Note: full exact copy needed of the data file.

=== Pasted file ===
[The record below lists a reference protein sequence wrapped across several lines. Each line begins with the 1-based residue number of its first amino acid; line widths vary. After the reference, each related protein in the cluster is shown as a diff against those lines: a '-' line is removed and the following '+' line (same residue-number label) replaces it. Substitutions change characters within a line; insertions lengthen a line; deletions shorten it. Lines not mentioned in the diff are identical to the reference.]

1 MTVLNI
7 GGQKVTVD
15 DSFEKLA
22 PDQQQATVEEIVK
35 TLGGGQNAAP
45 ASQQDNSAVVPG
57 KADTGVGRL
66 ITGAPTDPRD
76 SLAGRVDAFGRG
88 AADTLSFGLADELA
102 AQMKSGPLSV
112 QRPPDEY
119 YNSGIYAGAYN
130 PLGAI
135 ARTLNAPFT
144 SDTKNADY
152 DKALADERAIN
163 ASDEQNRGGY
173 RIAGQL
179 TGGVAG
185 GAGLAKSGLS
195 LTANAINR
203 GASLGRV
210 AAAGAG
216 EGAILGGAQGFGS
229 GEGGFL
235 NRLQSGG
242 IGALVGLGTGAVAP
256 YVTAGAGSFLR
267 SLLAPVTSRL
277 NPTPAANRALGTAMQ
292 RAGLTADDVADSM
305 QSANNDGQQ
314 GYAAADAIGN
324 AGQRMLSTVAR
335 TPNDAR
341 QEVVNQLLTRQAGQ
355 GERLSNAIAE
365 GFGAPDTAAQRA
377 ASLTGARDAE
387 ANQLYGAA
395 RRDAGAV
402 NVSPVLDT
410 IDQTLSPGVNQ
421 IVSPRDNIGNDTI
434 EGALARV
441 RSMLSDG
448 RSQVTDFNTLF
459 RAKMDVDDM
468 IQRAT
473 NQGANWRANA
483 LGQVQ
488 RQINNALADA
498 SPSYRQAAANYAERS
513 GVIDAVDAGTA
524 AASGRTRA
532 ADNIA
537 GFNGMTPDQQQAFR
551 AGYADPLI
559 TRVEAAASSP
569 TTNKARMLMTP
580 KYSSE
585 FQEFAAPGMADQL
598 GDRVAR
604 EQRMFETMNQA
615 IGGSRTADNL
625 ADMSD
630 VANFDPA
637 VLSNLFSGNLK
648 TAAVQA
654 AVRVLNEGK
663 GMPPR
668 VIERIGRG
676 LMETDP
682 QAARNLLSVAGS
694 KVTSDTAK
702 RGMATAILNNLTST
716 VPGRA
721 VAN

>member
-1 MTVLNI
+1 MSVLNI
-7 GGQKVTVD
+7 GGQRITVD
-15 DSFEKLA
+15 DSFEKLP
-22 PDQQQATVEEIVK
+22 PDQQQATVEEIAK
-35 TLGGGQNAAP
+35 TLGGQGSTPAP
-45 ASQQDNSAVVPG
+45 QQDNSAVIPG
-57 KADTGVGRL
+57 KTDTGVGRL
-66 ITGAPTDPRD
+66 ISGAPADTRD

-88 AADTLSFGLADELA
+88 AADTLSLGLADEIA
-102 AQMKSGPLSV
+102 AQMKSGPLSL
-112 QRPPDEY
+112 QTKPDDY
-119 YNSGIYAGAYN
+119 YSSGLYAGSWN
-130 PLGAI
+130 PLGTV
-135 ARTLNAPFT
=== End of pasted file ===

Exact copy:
[The record below lists a reference protein sequence wrapped across several lines. Each line begins with the 1-based residue number of its first amino acid; line widths vary. After the reference, each related protein in the cluster is shown as a diff against those lines: a '-' line is removed and the following '+' line (same residue-number label) replaces it. Substitutions change characters within a line; insertions lengthen a line; deletions shorten it. Lines not mentioned in the diff are identical to the reference.]

1 MTVLNI
7 GGQKVTVD
15 DSFEKLA
22 PDQQQATVEEIVK
35 TLGGGQNAAP
45 ASQQDNSAVVPG
57 KADTGVGRL
66 ITGAPTDPRD
76 SLAGRVDAFGRG
88 AADTLSFGLADELA
102 AQMKSGPLSV
112 QRPPDEY
119 YNSGIYAGAYN
130 PLGAI
135 ARTLNAPFT
144 SDTKNADY
152 DKALADERAIN
163 ASDEQNRGGY
173 RIAGQL
179 TGGVAG
185 GAGLAKSGLS
195 LTANAINR
203 GASLGRV
210 AAAGAG
216 EGAILGGAQGFGS
229 GEGGFL
235 NRLQSGG
242 IGALVGLGTGAVAP
256 YVTAGAGSFLR
267 SLLAPVTSRL
277 NPTPAANRALGTAMQ
292 RAGLTADDVADSM
305 QSANNDGQQ
314 GYAAADAIGN
324 AGQRMLSTVAR
335 TPNDAR
341 QEVVNQLLTRQAGQ
355 GERLSNAIAE
365 GFGAPDTAAQRA
377 ASLTGARDAE
387 ANQLYGAA
395 RRDAGAV
402 NVSPVLDT
410 IDQTLSPGVNQ
421 IVSPRDNIGNDTI
434 EGALARV
441 RSMLSDG
448 RSQVTDFNTLF
459 RAKMDVDDM
468 IQRAT
473 NQGANWRANA
483 LGQVQ
488 RQINNALADA
498 SPSYRQAAANYAERS
513 GVIDAVDAGTA
524 AASGRTRA
532 ADNIA
537 GFNGMTPDQQQAFR
551 AGYADPLI
559 TRVEAAASSP
569 TTNKARMLMTP
580 KYSSE
585 FQEFAAPGMADQL
598 GDRVAR
604 EQRMFETMNQA
615 IGGSRTADNL
625 ADMSD
630 VANFDPA
637 VLSNLFSGNLK
648 TAAVQA
654 AVRVLNEGK
663 GMPPR
668 VIERIGRG
676 LMETDP
682 QAARNLLSVAGS
694 KVTSDTAK
702 RGMATAILNNLTST
716 VPGRA
721 VAN

>member
-1 MTVLNI
+1 MSVLNI
-7 GGQKVTVD
+7 GGQRITVD
-15 DSFEKLA
+15 DSFEKLP
-22 PDQQQATVEEIVK
+22 PDQQQATVEEIAK
-35 TLGGGQNAAP
+35 TLGGQGSTPAP
-45 ASQQDNSAVVPG
+45 QQDNSAVIPG
-57 KADTGVGRL
+57 KTDTGVGRL
-66 ITGAPTDPRD
+66 ISGAPADTRD

-88 AADTLSFGLADELA
+88 AADTLSLGLADEIA
-102 AQMKSGPLSV
+102 AQMKSGPLSL
-112 QRPPDEY
+112 QTKPDDY
-119 YNSGIYAGAYN
+119 YSSGLYAGSWN
-130 PLGAI
+130 PLGTV
-135 ARTLNAPFT